The Department of Veterans Affairs offers guarantees for VA loans, meaning their department insures a portion of the loan. These loans offer many advantages over other types of mortgages and are offered to specific, eligible borrowers to make it easier for them to buy, refinance, or fix up a home, farm, or other property.
History of the VA Loan
VA loans are part of the GI Bill, which was created in 1944 as part of the Serviceman’s Readjustment Act. This Act was designed to provide an easy path to mortgage financing and homeownership for veterans (or their surviving spouses, if they do not remarry) who might not otherwise be eligible for such a loan.
In areas of the country or in situations where personal circumstances might make getting a traditional mortgage difficult, these loans have been incredibly helpful for those who have served in the U.S. military. To date, more than 18 million government-insured VA loans have been approved, assisting over 24 million service members since the program’s inception.
How Is a VA Loan Different From Other Mortgages?
In all mortgage scenarios, someone has to back or guarantee the loan — usually a bank or other financial institution, so that if the borrower defaults (meaning they fail to repay the loan), the lender can still get the money they are due. With a VA loan, a portion of the mortgage is backed by the government, which is seen as a very positive and solid financing option. Like all mortgages, a bank or private lender (such as Financial Concepts Mortgage) issues the loan — the government does not. Banks place high confidence in VA loans, making them easier to get for those who qualify.
There are many advantages to financing a mortgage with a VA loan, and they differ quite a bit from the regular mortgage path. Because of the strength of the guarantee behind the loan, barriers that might otherwise be difficult for a homeowner or buyer to clear are waived, making the path to ownership much quicker and smoother.
Here are some of the advantages offered by a VA loan:
Is There a Downside to VA Loans?
Being eligible for a VA loan doesn’t mean you automatically get one for whatever property you wish to finance. Because these loans are guaranteed by the government, the inspectors are typically stricter when inspecting a home purchased with a VA loan than one that will be backed by other financing, such as a conventional loan or FHA loan. If the property you want to buy or refinance has significant problems that an inspector deems too high-risk for the government to insure, it won’t meet their property requirements and you won’t be able to use the loan on that property. Alternately, they may approve the property but appraise it for much lower than the seller thinks the property is worth. This is why some sellers won’t entertain offers from someone who brings a VA loan for financing.
VA loans can also take longer for approval. If you are in a tight timing situation, waiting for VA loan approval might not be possible. This is another reason a seller might not want to entertain an offer from someone with a VA loan.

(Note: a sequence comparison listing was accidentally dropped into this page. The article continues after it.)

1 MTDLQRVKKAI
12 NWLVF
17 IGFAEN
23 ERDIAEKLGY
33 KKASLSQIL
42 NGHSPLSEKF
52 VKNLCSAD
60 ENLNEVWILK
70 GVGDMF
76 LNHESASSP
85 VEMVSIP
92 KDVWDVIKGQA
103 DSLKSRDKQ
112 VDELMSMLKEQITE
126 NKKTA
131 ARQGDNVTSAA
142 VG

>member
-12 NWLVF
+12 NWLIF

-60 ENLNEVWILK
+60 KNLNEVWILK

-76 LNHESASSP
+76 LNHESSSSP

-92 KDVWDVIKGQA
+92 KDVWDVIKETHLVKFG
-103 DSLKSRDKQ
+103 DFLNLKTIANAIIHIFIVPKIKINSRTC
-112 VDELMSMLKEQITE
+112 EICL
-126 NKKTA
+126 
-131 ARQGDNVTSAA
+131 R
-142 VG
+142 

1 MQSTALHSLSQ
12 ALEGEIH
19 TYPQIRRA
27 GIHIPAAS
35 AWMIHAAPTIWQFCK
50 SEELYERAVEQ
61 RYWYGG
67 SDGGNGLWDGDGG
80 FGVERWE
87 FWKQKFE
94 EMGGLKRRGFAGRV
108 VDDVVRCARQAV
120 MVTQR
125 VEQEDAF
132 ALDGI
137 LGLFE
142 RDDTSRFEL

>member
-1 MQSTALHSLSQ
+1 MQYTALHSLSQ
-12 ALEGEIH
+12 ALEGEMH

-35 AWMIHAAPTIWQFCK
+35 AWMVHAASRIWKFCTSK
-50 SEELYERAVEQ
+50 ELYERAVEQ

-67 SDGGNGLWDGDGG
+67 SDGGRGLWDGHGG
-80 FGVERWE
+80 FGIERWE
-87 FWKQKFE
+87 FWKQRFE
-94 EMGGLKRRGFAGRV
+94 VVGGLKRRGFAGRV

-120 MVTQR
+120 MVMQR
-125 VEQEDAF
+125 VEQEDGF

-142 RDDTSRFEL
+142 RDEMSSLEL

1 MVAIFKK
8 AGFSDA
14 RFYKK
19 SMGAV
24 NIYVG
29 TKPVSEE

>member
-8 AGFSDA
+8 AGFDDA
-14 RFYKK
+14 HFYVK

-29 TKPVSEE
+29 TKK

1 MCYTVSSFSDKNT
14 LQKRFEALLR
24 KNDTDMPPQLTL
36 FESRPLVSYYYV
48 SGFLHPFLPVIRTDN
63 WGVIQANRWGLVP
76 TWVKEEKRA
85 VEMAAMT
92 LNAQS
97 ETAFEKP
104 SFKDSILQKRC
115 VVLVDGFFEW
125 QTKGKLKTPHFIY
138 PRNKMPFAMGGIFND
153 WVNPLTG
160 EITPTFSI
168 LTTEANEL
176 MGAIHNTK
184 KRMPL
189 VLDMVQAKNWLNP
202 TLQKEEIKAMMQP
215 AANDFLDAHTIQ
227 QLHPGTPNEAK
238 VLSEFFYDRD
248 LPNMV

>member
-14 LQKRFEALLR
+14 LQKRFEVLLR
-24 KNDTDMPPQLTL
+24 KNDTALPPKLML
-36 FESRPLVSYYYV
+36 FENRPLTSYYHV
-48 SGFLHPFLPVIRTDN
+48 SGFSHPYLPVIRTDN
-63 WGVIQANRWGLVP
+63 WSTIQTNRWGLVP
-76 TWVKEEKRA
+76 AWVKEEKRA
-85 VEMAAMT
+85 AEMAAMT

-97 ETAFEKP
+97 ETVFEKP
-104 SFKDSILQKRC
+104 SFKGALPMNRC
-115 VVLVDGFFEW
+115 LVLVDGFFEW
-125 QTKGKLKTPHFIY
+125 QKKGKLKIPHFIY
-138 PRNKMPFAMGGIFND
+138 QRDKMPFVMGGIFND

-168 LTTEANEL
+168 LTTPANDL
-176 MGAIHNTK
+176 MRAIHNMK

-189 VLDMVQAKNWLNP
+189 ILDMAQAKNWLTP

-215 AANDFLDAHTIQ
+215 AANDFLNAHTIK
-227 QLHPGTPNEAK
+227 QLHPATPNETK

VA loans can’t be used to purchase things like investment properties or vacation homes. And, despite all the positives, private lenders can set their own standards for loans issued by their institution, regardless of approval of a VA loan.
Of course, there are also limits as to who can even apply for a VA loan, since they were specifically designed to be available only to veterans and their surviving spouses.
Who Qualifies for a VA Loan?
There are specific requirements you must meet to qualify for a VA loan. The requirements for regular military members are different than those who serve in the National Guard or the Reserves. Generally speaking, you must have served in the military for a minimum number of days of active duty, which can range from 90 days if you are currently on active duty to 24 continuous months for regular military members. For the National Guard and Reserves, you need to have served 6 years, and meet various other requirements. There are other circumstances where you may not have met the minimum required days/months of active duty but could still be eligible for a VA loan, for example, if you had to leave service due to certain medical conditions or you incurred a service-related disability.
Other people may also qualify for a VA loan even if they weren’t a member of the U.S. military. For example, if you served as a Public Health Service Officer or a Midshipman at the U.S. Naval Academy, you may be eligible for a VA loan.
The length of time you served, your duty status and the character of your service are all factors that go into determining whether or not you are eligible for a VA loan. If you received a dishonorable discharge from any branch of the military, you usually are not eligible for the VA Loan Guaranty program.
Applying for a VA Loan
To begin the application for a VA loan, apply for a COE or Certificate of Eligibility, which shows a lender you are eligible for this type of loan. Then, contact a trusted lender who understands how VA loans work and apply to get pre-qualified. That’s it!
Get Started on Your VA Loan
Financial Concepts Mortgage is licensed to provide a variety of types of VA loans in Arkansas, Kansas, Oklahoma, and Texas, with no loan limits for active-duty military and veterans with full VA loan entitlement. We appreciate the service of every single veteran and would be honored to serve you in your quest for a mortgage. Contact us today for a smooth and easy pre-approval process by applying online or contacting us at 405-722-5626 or email@example.com.